Originally published on the Flynn Heath Holt Blog by Diana Faison, Mary Davis Holt, Kathryn Heath, and Jill Flynn

What’s on your to-do list this season? We’re guessing there’s a “make this,” a “go here,” a “buy that.” We’re also guessing is there isn’t a “do this for myself” on it anywhere either. Besides wrestling other shoppers for the last turkey at the grocery store, you may be lifting your feet for the office janitor to vacuum the floor, trying to get year end projects finished. But why not keep your sanity this year? We have a few ideas of how you can.

One of the rules we ask women to break is the “it’s all or nothing” point of view. The holidays are particularly tricky in trying to get it right both at work and at home, but it’s not all or nothing, it’s both-and. We’ve seen women in our coaching set themselves up for failure by trying to do it all and make it look easy. You can have your fruit cake and eat it too- you just may have to tweak the way you do it.

Delegate. Have a teenage son who’s at home from school on break? Give him the grocery list. Maybe the intern who’s been waiting for a project should write that memo so you can finish your expense report. Don’t do every little thing yourself- only the important things.

Prioritize. Focus on that which makes you the happiest, and have realistic goals you can build on. If decorating your home is your thing, do it; but go buy the pie you’re in charge of bringing to your parents’. Blend your work-life and consider compromise. Sometimes we’d be a lot happier if we simply decided to let go of the little things that don’t amount to much.Give yourself a break! Take some time during your day to leave the office and read a magazine, call a friend, or take a walk. Make some time for you this holiday season- even if it’s just 20 minutes. You’ll feel recharged and more positive both in the office and at home.

Whatever your holiday plans this year, try not to get burnt out; it does nothing for your career or your personal life. Stay positive. Move forward. And Happy Holidays from your friends at Flynn Heath Holt!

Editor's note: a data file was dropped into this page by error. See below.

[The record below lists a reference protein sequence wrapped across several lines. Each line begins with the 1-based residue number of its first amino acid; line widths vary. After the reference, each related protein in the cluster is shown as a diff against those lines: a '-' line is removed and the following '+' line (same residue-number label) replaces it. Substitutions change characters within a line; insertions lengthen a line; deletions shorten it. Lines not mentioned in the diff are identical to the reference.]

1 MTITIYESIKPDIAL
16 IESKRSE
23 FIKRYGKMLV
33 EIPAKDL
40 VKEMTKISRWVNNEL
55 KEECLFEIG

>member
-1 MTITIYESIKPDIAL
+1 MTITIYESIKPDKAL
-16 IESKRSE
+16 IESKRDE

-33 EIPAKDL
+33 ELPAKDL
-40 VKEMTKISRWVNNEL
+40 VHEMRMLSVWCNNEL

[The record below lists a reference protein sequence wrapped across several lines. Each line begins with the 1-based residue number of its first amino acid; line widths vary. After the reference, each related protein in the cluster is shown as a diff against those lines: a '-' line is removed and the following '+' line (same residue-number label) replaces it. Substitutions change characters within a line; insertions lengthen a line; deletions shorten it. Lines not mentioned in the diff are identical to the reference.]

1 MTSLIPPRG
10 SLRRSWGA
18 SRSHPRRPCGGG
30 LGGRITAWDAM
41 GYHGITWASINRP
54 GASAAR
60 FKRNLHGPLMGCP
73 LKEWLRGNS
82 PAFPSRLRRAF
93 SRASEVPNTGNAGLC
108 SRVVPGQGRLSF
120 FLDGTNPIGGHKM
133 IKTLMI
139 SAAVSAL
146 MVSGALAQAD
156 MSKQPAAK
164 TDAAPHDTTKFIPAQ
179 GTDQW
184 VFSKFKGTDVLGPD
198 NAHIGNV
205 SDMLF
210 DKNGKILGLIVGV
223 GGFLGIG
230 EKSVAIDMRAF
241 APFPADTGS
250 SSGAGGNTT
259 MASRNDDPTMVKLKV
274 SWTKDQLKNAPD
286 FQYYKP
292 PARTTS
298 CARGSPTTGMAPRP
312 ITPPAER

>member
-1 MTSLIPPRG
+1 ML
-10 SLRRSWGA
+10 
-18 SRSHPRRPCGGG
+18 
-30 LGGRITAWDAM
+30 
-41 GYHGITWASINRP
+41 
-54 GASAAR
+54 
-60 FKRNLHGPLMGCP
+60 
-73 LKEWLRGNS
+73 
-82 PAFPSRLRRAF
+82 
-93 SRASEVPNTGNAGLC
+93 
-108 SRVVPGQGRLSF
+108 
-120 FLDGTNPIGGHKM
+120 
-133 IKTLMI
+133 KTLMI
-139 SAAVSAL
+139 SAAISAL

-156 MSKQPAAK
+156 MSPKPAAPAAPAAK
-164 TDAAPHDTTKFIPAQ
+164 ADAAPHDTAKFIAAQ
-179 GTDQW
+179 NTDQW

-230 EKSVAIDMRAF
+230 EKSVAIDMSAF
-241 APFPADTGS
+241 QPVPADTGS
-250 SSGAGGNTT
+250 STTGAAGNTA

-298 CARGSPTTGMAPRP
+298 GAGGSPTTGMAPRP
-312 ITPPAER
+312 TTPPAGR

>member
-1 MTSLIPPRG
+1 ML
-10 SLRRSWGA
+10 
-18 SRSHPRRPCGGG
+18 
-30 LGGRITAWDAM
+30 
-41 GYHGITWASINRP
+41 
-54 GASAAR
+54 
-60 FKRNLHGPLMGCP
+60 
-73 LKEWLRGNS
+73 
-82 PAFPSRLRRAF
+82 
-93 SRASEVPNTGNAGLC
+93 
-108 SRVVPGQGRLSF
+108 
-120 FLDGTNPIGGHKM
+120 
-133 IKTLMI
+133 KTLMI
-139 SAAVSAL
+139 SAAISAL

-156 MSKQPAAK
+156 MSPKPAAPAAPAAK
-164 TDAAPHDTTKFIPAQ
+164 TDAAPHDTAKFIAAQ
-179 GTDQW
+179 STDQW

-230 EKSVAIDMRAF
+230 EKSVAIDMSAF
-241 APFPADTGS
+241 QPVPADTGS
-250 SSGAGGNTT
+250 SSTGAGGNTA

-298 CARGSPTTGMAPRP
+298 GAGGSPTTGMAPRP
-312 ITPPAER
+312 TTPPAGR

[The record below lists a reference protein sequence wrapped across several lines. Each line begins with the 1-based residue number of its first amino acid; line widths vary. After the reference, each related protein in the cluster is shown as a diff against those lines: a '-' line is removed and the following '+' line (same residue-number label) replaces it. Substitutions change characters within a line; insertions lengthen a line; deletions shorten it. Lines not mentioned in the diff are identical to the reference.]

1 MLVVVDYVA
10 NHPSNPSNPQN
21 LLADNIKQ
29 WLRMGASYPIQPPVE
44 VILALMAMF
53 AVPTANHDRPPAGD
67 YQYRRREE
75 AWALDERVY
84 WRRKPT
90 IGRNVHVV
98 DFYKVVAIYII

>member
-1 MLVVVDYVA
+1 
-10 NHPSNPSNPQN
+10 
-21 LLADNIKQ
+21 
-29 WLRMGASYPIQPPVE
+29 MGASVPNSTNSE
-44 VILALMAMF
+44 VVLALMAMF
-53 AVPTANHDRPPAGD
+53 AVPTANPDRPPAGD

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About Kathryn Heath:

Kathryn Heath is a founding partner at FHHL who develops leadership programs, coaches executives, and designs training. She co-authored Break Your Own Rules, which landed on the best-seller lists of The New York Times, The Wall Street Journal, USA Today and The Washington Post. She also co-authored The Influence Effect: A New Path to Power for Women Leaders Previous to FHHL, Kathryn was Senior Vice President and Director of First University at the nation’s fourth-largest bank, First Union (now Wells Fargo), where her inventive and results-focused approach won her numerous awards in the field of learning and development.

About Diana Faison:

Diana Faison is a partner at FHHL and worked with the firm as a consultant for over 10 years prior to her partnership. She began her career as a teacher of Leadership Development studies and a Dean in Student Affairs at Queens University and the University of North Carolina—Charlotte. Diana is a sought-after keynote speaker on business leadership topics such as political savvy, brand, personal power, authentic leadership, and well-being. She is also the co-author of The Influence Effect: A New Path to Power for Women Leaders.

About Mary Davis Holt:

Mary Davis Holt is a partner and co-author of Break Your Own Rules, and The Influence Effect: A New Path to Power for Women Leaders. She is an in-demand speaker who shares her hard-won insights and promotes the firm’s new rules for success to a wide range of audiences. Mary is also a sought-after facilitator, executive coach, and she works with companies to plan strategies that change the culture to support women leaders. Prior to joining FHHL, Mary held executive positions at Time Warner with oversight that ranged from finance to information technology, marketing, human resources, manufacturing and distribution.

About Jill Flynn:

Jill Flynn is a founding partner at FHHL and a co-author of Break Your Own Rules and her latest co-authored book, The Influence Effect: A New Path to Power for Women Leaders. Jill previously served as Senior Vice President at the nation’s fourth largest bank, First Union (now Wells Fargo), where she established their leadership development, diversity, organizational consulting and employee satisfaction initiatives. As the corporation grew exponentially during her tenure, Jill and her team prepared a cadre of high-potential leaders to assume senior positions. Within a three-year timeframe, the number of women in these roles increased from 9% to 26%.

What’s Possible When You Dream Big with Passion, Purpose, and Joy

Originally published on the Flynn Heath Holt Blog by Diana Faison